Chapter 4: The Deal
I can see fear welling up in her big, blue eyes. But I don’t care. I corner her against a wall.
She hands me a pen and a small piece of paper. “Take this. It may look just like a useless pen and paper, but it’s the most important thing you will ever possess.”
I crumple the stupid paper into a ball and flick it against the reddish wall.
Her eyes sharpen, “I hope that your light is not too burned out.” The door slams shut.
A strange ringing sound puffs into the air like a balloon. It sounds like the ringing of a cell phone from miles and miles away.
I tuck the pen in my front shirt pocket and snatch up the useless crumpled ball, stuff it into my pocket, and run back to the casino. I trip and fall, over and over, as the room spins sideways, and I am as intoxicated as a drunkard passed out on the side of a street. I am going to find those three men. I must find them before I am whisked away into another nutty-ass place in here. I slur out loud, “A plan. We were—we were—going—goooo-iiiii-nnn-ggggg to devise a plan. A plan—a plan—a plan,” I repeated inside my head and staggered around the floor and then . . .
Over there—there it is! I see it. The small bar. I swivel my lucky ass back into the small cigar and wine bar, stumbling in. There’s just one little problem. The three men are no longer there. One person however retains his position. That man in the corner, still sitting in the leather recliner, puffing away on a Montecristo cigar. His eyes are like fire.
“Back so soon?” he snarls, “I’ve been waiting.”
Another uncomfortable chill runs down my spine. I look around for a waitress. But there are no waitresses. No casino tables. No people. Nothing. Edges of the room start crumbling and disintegrating around me, diminishing the room to a small cramped space, enough to house only me and this abstruse man. We eyeball each other with only about an inch of space between us. I am locked in an airtight bubble with the devil himself.
“What did you expect, Ben. You are inside your soul,” he looks at me as though reading my mind.
I try to not look at his blackened teeth as he speaks.
“It’s just like opening a box inside another box. And now, you’re in a new box. What box will open next, Ben? It’s never gonna end,” he grins menacingly.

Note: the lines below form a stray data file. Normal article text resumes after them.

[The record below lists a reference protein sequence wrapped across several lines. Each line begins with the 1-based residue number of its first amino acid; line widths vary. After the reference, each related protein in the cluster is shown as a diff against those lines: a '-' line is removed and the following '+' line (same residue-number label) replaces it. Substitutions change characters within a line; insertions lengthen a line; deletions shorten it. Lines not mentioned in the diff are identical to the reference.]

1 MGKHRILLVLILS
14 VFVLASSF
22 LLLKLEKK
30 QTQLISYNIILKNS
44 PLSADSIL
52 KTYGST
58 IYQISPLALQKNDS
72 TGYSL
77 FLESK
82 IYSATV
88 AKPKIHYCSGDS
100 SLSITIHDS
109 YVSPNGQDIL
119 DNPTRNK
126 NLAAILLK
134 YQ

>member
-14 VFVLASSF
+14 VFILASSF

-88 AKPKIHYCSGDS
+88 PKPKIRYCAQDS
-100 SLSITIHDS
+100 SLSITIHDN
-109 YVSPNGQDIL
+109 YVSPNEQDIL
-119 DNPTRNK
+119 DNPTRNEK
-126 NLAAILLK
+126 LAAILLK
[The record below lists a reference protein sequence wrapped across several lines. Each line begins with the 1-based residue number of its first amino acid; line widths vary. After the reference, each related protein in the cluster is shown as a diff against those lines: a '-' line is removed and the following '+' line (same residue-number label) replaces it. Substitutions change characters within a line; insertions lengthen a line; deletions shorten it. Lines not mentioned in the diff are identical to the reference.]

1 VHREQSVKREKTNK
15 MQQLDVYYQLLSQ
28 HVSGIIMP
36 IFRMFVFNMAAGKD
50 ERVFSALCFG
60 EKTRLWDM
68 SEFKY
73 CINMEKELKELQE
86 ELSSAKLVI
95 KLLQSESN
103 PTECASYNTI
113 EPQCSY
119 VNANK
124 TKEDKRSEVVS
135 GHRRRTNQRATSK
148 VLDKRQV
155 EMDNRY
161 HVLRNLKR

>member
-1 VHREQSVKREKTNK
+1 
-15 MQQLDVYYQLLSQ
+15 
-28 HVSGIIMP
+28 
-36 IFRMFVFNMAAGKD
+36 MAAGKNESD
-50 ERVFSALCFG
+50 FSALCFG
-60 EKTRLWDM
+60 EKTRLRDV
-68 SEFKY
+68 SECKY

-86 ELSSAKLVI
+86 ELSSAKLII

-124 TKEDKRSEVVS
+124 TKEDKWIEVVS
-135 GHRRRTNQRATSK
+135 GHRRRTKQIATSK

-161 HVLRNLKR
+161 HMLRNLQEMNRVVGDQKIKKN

“I can help you though,” he wickedly continues.
I don’t say anything. His body is old and withered. His thinning gray hair is hanging limply to the left side of his oddly shaped head. His voice is deep and hoarse.
I don’t want to hear him speak. I can’t even look at him.
“Don’t you wanna know my name, Ben?”
I ask him with a disgusted look spread across my face, “What’s your name?”
“Whatever you want it to be, Ben”, he says.
I shake my head.
He opens his mouth wide, and a thundering sound comes pouring out of his abhorrent mouth, so loud the walls tremor like its mocking my soul. The walls vibrate through my body and start whispering condescending words in my ear.
I peer over the top of this man’s head at the bizarrely thin bubble-like wall enclosing us so tightly. It’s shiny.
I glance once more at the man’s face and throw myself full force towards the shiny film and straight out onto the edge of the darkest deepest nihilistic cliff I could have ever imagined.
I dig my fingernails deep into the ground of this one-foot wide ledge of dirt and look over the edge. What meets my eyes is a dark pit—a void, an absence of life itself.
Oh my God.
I can see the man slowly sliding through the bubble onto the cliff behind me, laughing incessantly. Uncontrollably.
My body freefalls, but to my surprise, within two seconds, I have come to a complete stop. I now float over this enormous black canyon of complete nothingness. Never have I seen such an inexplicable, space and timeless paradox of non-existence.
Still laughing, the freakish man grabs me by the ankle and pulls me back to the cliff and we burst back through the bubble like jumping through a piece of chewing gum.
Cheek to cheek, we stand once more in our confinement.
“Look I don’t know who you are, but I am tired of this game. I want out! I want to go back to my life, my company, and my God, I have to figure out how my ex-wife and I are going to set up visits with our son. I need to get back to some normalcy!”
“Oh, you miss your son, huh?” the man blusters, a displeasing expression growing steadily on his face.
“Yes—” my voice cracks with desperation.
I start thinking about Leo, and about how long it’s been since I last talked to him.
The walls slowly begin to roll out like a pot of boiling water. With greater space in the room, he gets up out of his chair and laggardly walks over to me.
“Let’s make a deal,” he suggests.
“You follow me into the next—uh, box—let’s just call it a box.” He pauses for moment to ponder. “Look—I call it a box, because that may be the only way you understand. So . . . you follow me, through the next box, and you will see your son.”
“You’ll bring him here? You can do that?” I ask.
“Yes, um—all you have to do is follow me. I will even create a room of forgiveness, and in this room, he will be there. And he will have forgiven you. For all those years when you devoted more time to your company than your own son, Ben.” Forgiven . . . a clean slate. Then you can go back to your so-called life.”
“All I have to do is follow you?” I ask apprehensively.
“Yes,” he said.
“Ok, deal!” I nod at him.